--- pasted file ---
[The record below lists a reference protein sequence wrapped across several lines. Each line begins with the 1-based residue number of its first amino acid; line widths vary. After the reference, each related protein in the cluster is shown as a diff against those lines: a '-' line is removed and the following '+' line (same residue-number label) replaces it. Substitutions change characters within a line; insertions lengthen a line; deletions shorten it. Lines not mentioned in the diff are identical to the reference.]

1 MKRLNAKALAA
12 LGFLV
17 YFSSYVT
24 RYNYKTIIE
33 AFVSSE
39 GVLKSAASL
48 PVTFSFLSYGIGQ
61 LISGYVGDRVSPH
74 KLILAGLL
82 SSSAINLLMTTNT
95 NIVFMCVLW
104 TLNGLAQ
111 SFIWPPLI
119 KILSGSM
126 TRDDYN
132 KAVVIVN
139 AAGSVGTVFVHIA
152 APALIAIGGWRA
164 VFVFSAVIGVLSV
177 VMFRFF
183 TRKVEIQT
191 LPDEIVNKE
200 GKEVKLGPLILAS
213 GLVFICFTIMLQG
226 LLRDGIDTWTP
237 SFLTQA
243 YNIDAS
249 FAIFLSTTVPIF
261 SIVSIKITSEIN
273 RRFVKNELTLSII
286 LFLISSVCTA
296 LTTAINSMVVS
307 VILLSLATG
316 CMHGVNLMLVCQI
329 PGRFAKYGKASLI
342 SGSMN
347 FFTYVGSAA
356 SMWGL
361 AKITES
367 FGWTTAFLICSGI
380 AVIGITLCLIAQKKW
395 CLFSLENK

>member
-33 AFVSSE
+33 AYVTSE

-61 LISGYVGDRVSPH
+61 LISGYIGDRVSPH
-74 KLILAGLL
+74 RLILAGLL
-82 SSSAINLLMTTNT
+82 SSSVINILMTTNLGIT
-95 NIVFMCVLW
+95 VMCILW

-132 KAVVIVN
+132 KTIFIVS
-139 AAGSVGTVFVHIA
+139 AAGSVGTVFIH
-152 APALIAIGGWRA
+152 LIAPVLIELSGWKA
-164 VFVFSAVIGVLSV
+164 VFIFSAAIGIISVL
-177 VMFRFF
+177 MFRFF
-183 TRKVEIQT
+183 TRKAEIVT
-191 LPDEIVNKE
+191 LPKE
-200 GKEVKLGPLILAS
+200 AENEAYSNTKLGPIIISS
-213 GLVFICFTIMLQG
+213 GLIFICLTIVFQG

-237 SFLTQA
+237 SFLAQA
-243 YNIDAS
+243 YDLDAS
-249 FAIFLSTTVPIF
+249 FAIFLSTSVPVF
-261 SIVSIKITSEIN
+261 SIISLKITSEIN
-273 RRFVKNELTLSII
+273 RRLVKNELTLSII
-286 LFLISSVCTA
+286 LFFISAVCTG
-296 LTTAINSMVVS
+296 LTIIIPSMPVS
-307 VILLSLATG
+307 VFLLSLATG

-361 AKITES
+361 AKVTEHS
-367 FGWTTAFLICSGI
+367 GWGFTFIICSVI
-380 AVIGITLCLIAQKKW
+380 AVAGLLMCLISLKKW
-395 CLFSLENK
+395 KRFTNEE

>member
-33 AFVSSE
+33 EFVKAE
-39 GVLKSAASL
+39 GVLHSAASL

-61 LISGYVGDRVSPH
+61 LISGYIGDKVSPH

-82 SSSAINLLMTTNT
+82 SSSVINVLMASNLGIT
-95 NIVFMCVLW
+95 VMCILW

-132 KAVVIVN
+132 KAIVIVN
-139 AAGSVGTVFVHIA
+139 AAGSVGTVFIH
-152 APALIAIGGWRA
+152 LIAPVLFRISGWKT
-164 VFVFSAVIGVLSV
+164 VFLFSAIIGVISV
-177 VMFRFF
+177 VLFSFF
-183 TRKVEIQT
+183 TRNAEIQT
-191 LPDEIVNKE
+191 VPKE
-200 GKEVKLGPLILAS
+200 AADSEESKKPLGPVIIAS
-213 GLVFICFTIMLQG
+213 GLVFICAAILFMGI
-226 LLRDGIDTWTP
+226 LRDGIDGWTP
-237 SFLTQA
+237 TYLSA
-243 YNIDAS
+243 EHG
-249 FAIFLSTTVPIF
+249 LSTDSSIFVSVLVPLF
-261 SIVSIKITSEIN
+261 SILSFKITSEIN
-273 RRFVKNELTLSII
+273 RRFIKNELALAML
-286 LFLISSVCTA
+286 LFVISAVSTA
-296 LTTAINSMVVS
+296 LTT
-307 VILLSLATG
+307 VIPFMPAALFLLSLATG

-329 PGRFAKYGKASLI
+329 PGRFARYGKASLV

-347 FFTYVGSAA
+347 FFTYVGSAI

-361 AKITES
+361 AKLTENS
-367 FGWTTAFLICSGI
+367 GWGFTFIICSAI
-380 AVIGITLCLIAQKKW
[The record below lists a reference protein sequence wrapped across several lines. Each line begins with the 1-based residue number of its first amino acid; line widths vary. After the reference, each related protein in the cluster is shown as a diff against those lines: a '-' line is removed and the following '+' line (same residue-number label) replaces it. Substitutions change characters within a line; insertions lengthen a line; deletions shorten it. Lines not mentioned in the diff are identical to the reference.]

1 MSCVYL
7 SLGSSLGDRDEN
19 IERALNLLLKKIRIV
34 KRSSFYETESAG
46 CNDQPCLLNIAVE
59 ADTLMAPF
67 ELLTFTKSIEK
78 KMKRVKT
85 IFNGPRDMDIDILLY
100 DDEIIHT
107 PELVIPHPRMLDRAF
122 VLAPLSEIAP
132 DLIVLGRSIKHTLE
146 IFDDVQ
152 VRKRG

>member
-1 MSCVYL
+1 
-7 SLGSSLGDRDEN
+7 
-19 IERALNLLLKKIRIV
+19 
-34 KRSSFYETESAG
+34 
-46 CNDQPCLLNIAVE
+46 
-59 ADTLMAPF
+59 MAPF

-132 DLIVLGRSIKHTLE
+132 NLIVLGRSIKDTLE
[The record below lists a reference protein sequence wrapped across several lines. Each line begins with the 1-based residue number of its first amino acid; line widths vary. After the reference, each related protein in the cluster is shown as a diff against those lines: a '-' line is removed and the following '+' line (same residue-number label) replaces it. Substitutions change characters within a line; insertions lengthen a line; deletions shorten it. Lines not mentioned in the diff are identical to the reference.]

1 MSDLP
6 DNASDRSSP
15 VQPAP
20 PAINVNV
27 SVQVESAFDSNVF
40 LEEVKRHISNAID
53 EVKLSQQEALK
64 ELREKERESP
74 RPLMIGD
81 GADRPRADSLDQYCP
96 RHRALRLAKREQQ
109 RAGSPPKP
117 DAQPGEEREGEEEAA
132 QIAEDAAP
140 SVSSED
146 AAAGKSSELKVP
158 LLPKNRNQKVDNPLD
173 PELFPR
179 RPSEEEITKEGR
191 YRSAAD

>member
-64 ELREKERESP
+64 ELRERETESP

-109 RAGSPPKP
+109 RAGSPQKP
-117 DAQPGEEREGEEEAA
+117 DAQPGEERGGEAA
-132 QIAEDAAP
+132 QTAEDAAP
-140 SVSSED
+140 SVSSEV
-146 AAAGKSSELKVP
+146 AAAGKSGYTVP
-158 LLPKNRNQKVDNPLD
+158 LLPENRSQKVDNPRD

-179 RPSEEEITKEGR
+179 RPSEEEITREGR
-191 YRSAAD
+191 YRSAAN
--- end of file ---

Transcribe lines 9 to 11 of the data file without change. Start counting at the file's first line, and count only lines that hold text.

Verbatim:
61 LISGYVGDRVSPH
74 KLILAGLL
82 SSSAINLLMTTNT